Steer clear of these career-crunchers at your office holiday party
By Charyn Pfeuffer
When the fantasy of your hot co-worker playing with your hair becomes a boss-holding-your ponytail-while-you-puke reality, you've officially committed a faux pas at the office holiday party.
If you've behaved badly in the past, you're not alone. A 2010 Adecco Staffing survey found that 40 percent of Americans have either done something inappropriate or embarrassed themselves or know someone who has at a work holiday party.
While slurring a bad karaoke version of "Don't Stop Believing" probably won't get you fired, staring at your boss' wife's (ahem) assets most certainly will. Here are nine tips to keep in mind if you want to go to work on Monday with your head held high.
Seasoned special events producer, Lawson Roberts says don't assume that you can bring a guest. "Especially with the economy is the way it is, many offices are limiting their parties to just the office worker," says Roberts.
For more than 25 years, professional event planner Greg Jenkins has been coordinating corporate holiday parties. He says do practice your manners and etiquette. "Say 'thank you' and 'yes, please' to your server. How you treat the server is a reflection on how you may treat others," says Jenkins.
Don't indulge in your office crush. With a lot of liquid courage, Anne dragged her office mate into a bathroom stall at her office holiday party for some hot and heavy action. "What I failed to realize was that there would be a long line of co-workers waiting to use the bathroom when we finally came up for air," she says.
If you're being considered for a promotion, holiday parties can be your 'audition' says Linnda Durré, author of Surviving the Toxic Workplace. "Do be aware that you are under an electron microscope of evaluation," she says.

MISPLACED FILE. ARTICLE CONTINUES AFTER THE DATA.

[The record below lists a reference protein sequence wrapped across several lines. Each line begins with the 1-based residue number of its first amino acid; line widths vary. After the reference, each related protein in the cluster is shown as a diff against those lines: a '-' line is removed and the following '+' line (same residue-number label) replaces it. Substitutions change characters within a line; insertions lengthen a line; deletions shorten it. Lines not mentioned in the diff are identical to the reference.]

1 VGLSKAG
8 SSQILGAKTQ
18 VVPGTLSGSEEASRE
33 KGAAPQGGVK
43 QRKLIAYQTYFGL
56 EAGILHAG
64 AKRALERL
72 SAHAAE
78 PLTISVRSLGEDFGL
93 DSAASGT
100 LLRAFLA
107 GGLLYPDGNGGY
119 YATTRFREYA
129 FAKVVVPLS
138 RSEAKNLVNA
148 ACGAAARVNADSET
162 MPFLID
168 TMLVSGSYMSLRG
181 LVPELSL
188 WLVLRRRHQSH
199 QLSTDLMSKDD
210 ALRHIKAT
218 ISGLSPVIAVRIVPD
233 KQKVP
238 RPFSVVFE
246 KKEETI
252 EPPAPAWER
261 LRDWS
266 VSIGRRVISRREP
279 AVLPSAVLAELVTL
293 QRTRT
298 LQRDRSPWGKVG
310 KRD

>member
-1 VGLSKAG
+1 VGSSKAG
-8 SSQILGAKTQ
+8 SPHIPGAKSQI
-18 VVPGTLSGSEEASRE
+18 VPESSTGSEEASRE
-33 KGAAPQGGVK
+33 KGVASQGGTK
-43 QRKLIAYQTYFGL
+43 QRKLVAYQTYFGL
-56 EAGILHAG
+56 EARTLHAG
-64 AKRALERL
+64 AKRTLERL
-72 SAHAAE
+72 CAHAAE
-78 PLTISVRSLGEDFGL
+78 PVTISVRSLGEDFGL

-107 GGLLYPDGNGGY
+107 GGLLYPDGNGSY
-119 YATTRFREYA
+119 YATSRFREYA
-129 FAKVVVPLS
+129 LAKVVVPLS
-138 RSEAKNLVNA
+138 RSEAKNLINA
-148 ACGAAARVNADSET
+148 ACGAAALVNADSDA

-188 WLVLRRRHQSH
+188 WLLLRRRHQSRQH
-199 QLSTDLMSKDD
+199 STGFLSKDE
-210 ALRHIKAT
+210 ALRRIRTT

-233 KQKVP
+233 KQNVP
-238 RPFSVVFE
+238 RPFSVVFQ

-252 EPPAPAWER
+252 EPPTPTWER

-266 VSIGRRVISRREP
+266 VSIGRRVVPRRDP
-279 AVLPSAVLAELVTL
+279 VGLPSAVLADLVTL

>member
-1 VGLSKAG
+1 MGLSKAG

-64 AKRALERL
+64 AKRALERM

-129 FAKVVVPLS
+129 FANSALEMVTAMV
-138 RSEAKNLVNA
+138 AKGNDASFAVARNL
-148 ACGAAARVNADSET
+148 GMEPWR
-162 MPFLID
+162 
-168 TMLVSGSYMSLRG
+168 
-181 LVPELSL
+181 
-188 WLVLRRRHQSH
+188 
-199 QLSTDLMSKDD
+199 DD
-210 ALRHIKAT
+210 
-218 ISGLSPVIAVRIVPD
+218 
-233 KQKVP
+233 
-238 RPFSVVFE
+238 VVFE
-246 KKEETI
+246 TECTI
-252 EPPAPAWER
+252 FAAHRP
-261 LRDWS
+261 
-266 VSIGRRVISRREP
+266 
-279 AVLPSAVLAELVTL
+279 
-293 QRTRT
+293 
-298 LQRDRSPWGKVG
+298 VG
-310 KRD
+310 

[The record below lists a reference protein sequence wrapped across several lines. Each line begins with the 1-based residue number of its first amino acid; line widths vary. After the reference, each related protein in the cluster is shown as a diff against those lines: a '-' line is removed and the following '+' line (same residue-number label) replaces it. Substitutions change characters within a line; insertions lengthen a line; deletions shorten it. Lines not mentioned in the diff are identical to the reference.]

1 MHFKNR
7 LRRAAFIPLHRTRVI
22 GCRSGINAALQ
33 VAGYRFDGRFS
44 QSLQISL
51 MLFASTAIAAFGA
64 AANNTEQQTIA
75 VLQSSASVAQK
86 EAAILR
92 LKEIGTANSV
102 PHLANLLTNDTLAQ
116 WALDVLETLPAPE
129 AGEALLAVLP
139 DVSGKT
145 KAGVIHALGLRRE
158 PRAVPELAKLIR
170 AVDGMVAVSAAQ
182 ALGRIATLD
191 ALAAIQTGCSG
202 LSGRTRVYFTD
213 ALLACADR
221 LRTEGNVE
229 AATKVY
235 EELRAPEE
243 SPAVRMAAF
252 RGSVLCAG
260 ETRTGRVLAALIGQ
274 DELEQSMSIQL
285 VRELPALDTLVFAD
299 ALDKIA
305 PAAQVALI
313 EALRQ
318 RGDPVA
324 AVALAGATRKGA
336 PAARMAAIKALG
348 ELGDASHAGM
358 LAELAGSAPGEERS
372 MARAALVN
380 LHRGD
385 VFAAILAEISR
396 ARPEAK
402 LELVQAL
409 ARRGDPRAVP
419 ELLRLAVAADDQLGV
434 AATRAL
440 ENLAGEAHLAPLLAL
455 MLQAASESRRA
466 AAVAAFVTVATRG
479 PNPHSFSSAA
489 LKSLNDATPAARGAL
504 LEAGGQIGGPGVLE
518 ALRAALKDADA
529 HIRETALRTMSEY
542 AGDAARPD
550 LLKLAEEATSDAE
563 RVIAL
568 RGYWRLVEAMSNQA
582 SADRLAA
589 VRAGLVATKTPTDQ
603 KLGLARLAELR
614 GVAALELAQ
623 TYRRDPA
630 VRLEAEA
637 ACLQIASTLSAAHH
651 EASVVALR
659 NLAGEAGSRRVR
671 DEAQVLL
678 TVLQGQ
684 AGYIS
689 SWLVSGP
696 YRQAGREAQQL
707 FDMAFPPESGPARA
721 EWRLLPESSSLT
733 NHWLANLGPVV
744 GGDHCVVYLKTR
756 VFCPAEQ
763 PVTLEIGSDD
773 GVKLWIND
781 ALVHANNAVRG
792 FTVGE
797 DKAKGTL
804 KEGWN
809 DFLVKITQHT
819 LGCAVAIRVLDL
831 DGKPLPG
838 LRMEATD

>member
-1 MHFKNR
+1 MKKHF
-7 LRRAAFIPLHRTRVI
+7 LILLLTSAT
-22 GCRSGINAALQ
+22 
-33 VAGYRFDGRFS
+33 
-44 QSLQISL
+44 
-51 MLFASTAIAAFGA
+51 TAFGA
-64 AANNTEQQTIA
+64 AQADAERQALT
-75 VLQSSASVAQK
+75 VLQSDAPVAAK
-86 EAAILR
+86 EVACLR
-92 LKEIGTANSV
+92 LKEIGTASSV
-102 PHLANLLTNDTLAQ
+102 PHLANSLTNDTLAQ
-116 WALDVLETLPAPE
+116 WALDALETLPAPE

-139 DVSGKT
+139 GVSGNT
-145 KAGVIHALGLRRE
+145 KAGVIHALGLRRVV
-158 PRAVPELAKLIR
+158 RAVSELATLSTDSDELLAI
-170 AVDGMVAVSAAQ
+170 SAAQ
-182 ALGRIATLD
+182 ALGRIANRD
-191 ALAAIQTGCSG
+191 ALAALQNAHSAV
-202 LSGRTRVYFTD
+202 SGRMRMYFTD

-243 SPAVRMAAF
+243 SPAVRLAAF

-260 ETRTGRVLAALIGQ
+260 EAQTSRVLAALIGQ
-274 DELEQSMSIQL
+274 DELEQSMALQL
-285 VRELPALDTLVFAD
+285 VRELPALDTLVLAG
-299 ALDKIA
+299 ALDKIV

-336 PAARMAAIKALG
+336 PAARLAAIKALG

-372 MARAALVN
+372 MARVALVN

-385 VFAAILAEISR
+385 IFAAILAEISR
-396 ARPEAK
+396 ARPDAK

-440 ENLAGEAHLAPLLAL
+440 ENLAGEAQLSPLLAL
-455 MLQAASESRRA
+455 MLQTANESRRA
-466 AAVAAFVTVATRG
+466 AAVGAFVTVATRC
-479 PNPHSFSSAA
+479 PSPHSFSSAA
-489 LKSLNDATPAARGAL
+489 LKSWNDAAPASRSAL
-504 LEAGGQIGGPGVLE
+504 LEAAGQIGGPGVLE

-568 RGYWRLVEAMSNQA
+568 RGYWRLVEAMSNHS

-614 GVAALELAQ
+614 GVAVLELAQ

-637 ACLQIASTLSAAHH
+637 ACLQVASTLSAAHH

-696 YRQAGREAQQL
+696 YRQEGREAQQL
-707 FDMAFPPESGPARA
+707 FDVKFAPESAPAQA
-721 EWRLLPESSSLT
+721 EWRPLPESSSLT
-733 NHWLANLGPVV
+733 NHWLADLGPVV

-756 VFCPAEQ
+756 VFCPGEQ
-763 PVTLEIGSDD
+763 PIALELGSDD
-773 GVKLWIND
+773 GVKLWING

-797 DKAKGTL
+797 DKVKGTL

"Don't make comments on Facebook or other sites about the event that you wouldn't want your boss or your co-workers to see," says Lynne Sarikas, Executive Director of the MBA Career Center at Boston's Northeastern University.
"Do mingle and talk to people outside of your work group, especially executives," says etiquette expert and Puget Sound Business Journal columnist Arden Clise. "This is a rare opportunity to network and get to know these folks when they aren't busy at work."
Don't go overboard on the booze. Jennifer got so drunk at her holiday party at a super-hot new restaurant that the owner of her company had to escort her to the bathroom. "When she asked me if I needed anything, I croaked 'water.' She came back with a glass; I took a sip and spit it out."
Alexandra Kralicek, Recruiting Operations Supervisor at Swedish Medical Center in Seattle, Wash. offers this advice: Do think about how what you want your co-workers to be saying about you Monday morning. "Even if your party is located off-site, as a company-sanctioned event, it's considered an extension of your workplace and the same rules still apply," says Kralicek.
Constance Dunn, etiquette specialist and author of Practical Glamour says it's not about the free food. "Don't act as if you are a hobo who is grateful to have been invited out for a bowl of gruel," she says.
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